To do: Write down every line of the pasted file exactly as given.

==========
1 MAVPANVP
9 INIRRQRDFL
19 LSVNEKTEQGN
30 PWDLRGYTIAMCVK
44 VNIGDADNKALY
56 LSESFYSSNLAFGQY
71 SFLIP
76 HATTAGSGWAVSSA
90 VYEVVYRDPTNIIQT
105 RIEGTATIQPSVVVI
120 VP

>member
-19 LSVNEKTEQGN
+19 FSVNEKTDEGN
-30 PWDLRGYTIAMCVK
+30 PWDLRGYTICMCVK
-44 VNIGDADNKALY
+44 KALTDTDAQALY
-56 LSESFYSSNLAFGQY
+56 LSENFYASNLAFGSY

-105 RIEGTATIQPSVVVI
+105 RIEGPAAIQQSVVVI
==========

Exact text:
1 MAVPANVP
9 INIRRQRDFL
19 LSVNEKTEQGN
30 PWDLRGYTIAMCVK
44 VNIGDADNKALY
56 LSESFYSSNLAFGQY
71 SFLIP
76 HATTAGSGWAVSSA
90 VYEVVYRDPTNIIQT
105 RIEGTATIQPSVVVI
120 VP

>member
-19 LSVNEKTEQGN
+19 FSVNEKTDEGN
-30 PWDLRGYTIAMCVK
+30 PWDLRGYTICMCVK
-44 VNIGDADNKALY
+44 KALTDTDAQALY
-56 LSESFYSSNLAFGQY
+56 LSENFYASNLAFGSY

-105 RIEGTATIQPSVVVI
+105 RIEGPAAIQQSVVVI